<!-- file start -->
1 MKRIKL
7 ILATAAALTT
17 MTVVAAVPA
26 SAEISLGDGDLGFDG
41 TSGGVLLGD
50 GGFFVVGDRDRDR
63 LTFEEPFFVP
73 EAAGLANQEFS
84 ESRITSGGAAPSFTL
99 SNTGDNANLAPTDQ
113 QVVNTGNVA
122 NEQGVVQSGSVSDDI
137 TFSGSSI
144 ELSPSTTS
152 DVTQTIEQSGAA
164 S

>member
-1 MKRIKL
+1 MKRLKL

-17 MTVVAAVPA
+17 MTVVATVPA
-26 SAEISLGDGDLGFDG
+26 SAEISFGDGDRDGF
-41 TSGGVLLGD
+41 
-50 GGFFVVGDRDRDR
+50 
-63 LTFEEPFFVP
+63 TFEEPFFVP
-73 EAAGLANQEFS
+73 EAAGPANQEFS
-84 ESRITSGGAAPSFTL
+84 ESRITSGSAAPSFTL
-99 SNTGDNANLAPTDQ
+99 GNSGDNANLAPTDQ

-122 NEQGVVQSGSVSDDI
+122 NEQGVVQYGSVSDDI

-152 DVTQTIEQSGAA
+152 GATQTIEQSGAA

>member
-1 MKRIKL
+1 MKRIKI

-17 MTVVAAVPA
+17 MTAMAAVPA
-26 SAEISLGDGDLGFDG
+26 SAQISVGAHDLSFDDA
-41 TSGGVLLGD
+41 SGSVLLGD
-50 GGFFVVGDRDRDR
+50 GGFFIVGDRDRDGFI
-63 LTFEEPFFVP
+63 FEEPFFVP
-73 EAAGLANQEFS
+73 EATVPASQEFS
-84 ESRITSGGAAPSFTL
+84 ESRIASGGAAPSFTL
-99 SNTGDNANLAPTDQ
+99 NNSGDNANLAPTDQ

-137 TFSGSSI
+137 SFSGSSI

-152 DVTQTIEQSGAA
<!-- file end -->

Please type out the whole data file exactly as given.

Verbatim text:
1 MKRIKL
7 ILATAAALTT
17 MTVVAAVPA
26 SAEISLGDGDLGFDG
41 TSGGVLLGD
50 GGFFVVGDRDRDR
63 LTFEEPFFVP
73 EAAGLANQEFS
84 ESRITSGGAAPSFTL
99 SNTGDNANLAPTDQ
113 QVVNTGNVA
122 NEQGVVQSGSVSDDI
137 TFSGSSI
144 ELSPSTTS
152 DVTQTIEQSGAA
164 S

>member
-1 MKRIKL
+1 MKRLKL

-17 MTVVAAVPA
+17 MTVVATVPA
-26 SAEISLGDGDLGFDG
+26 SAEISFGDGDRDGF
-41 TSGGVLLGD
+41 
-50 GGFFVVGDRDRDR
+50 
-63 LTFEEPFFVP
+63 TFEEPFFVP
-73 EAAGLANQEFS
+73 EAAGPANQEFS
-84 ESRITSGGAAPSFTL
+84 ESRITSGSAAPSFTL
-99 SNTGDNANLAPTDQ
+99 GNSGDNANLAPTDQ

-122 NEQGVVQSGSVSDDI
+122 NEQGVVQYGSVSDDI

-152 DVTQTIEQSGAA
+152 GATQTIEQSGAA

>member
-1 MKRIKL
+1 MKRIKI

-17 MTVVAAVPA
+17 MTAMAAVPA
-26 SAEISLGDGDLGFDG
+26 SAQISVGAHDLSFDDA
-41 TSGGVLLGD
+41 SGSVLLGD
-50 GGFFVVGDRDRDR
+50 GGFFIVGDRDRDGFI
-63 LTFEEPFFVP
+63 FEEPFFVP
-73 EAAGLANQEFS
+73 EATVPASQEFS
-84 ESRITSGGAAPSFTL
+84 ESRIASGGAAPSFTL
-99 SNTGDNANLAPTDQ
+99 NNSGDNANLAPTDQ

-137 TFSGSSI
+137 SFSGSSI

-152 DVTQTIEQSGAA